Japanese Wisteria – Delicate Cascading Blooms

Japanese Wisteria, also known as Wisteria floribunda, is a tropical climbing vine that can grow up to forty feet (12 m) tall and produces flower cascades that are twelve to eighteen inches (30 – 45 cm) in length.

The stems twine clockwise. It is native to Japan and attracts bees, butterflies, and birds.

Wisteria flowers are pale lavender or white in color, slightly fragrant, and bloom as the foliage expands. The pea-like flowers, which bloom in late May, open gradually from the base of the cluster to the tip. Foliage color is yellow in the fall. 

Wisteria floribunda is best grown with some type of support, such as wires, trellises, arbors and pergolas. Solid, vertical surfaces can be used if proper supports are added, such as rows of sturdy, rust-resistant wire attached four to six inches from the wall.

Wisteria can also be grown as a tree-form by staking the vine in an upright position. Cut off the top when it reaches the desired height (typically four to five feet tall). Allow side shoots to develop on the upper part of the wisteria tree, continually removing shoots from the lower stem.

In winter, prune the side shoots to a length of six inches to one foot - until the top reaches the desired size.

Japanese Wisteria Vine - Growing Information and Plant Care Tips

USDA Hardiness Zone

USDA Zone 7 - 11


In order to bloom well, Wisteria Vines require full sun, at least six or more hours of direct sun per day.


Water newly planted Wisteria daily during the warmer months to aid establishment. Established vines are extremely hardy, and watering schedule can be reduced to twice a week.


Apply a balanced fertilizer annually in the spring, or a slow-release fertilizer in spring and autumn.


Wisteria floribunda can be propagated from seeds, stem cuttings, and layering.

Seeds should be soaked in water for twenty-four hours before it in soil. Be aware that seeds can take ten or more years to bloom.

The best time to take stem cuttings is in late spring to mid-summer. Stem cuttings will take 2 -3 years to bloom.

Layering is done by covering part of a stem that with soil, leaving the tip above the soil line. This method can take up to a year to produce a new plant. The stem can be transplanted when it has developed new roots.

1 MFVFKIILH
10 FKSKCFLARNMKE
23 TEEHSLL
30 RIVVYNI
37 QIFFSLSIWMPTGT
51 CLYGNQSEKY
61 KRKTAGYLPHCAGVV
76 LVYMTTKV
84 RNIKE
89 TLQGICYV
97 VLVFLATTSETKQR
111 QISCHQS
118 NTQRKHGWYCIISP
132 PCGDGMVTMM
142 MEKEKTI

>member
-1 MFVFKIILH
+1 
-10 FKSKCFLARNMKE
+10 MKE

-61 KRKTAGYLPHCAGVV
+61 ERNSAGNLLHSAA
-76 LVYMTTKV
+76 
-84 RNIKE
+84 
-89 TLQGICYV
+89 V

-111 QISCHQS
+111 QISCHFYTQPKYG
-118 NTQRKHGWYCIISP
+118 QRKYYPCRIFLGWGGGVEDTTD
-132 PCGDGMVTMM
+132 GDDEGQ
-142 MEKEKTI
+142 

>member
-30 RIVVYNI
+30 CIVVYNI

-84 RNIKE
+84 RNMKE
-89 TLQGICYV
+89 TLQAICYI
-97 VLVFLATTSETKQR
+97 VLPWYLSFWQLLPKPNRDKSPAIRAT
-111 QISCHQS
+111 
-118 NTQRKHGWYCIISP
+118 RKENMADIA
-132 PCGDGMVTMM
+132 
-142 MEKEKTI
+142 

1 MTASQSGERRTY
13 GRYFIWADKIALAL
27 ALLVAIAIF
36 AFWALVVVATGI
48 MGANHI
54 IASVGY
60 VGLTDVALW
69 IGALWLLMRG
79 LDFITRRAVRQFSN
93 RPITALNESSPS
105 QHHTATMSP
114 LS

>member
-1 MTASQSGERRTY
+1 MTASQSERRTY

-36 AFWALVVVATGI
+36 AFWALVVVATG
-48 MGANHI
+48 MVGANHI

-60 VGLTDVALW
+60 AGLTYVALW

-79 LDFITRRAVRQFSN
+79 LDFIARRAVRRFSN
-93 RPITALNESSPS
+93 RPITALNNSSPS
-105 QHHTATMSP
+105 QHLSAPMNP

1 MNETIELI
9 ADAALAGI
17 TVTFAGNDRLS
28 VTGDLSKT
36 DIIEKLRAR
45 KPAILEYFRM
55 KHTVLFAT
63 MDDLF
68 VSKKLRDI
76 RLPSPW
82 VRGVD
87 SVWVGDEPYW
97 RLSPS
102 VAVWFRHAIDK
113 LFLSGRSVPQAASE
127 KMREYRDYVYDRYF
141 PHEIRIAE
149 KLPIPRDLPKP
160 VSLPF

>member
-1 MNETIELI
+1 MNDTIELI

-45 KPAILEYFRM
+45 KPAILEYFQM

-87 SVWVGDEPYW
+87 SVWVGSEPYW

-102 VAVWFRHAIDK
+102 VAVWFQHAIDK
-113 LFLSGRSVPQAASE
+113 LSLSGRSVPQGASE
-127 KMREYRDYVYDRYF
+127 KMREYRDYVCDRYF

Japanese Wisteria prefer moist, well-draining soil that does not dry out excessively.


Prune Wisteria to maintain vine shape and quality. If not pruned, vine can overtake surrounding plants and structures. Pruning is necessary to train vines and promote flowering.

Cultivars / Varieties

'Wisteria floribunda alba' (White Japanese Wisteria) – Racemes consisting of beautiful white flowers.

'Wisteria floribunda rosea' (Pink Japanese Wisteria) - Long racemes comprised of pinkish- lavender, lightly scented flowers.

'Wisteria floribunda carnea' (Pale Pink Japenese Wisteria) – This cultivar features cascading, pale mauve-pink flowers and abundant foliage in autumn.

'Wisteria floribunda Domino' (also known as Issai) – Flowers are lavender to blue-violet in color and faintly scented.

'Wisteria floribunda Royal Purple' (also known as single Black Dragon) – Features lightly scented, dark purple-violet flowers and abundant fall foliage.

How to Plant Japanese Wisteria

The best time to plant Wisteria is in the fall or spring – before or after summer blooms appear.

  1. Select a location that receives full sun – a minimum of six hours a day. Wisterias grow best in a moist, well-draining soil.
  2. Grow wisteria vines near vertical supports, such as pergolas, arbors and fences. You can also attach rows of wire, wood or tubing to a building, leaving 4 to 6 inches between the wires and the wall. Wire, wood and tubing are the best materials to use because they will not rust. Wood should be pressure treated.
  3. Dig a hole the depth of the root ball, three times as wide. Place the root ball into the hole. Note: Wisteria vines should be spaced ten feet apart.
  4. Fill the hole halfway with soil. Get rid of air pockets by watering thoroughly. After the soil absorbs the water, finish filling in the hole. Water the soil once more.
  5. The vines need to be trained to grow on the support system. Choose a strong stem to be attached to the support. Attach it with a twist tie or gardening wire. You can also tuck it into the support system. Prune the side shoots because this will promote more vigorous growth. Train the main leader as it grows, weaving the vine around the support system.
  6. Fertilizer Japanese Wisteria annually in the spring. Add a layer of compost to the base of the vine. Cover the base of the plant mulch to control weed growth and retain the soil's moisture.
  7. Prune wisteria after it flowers in early summer. Cut all of the side shoots branching from the main stems back to 6 inches. Trim shoots growing from the vine's base to avoid weakening of the vine.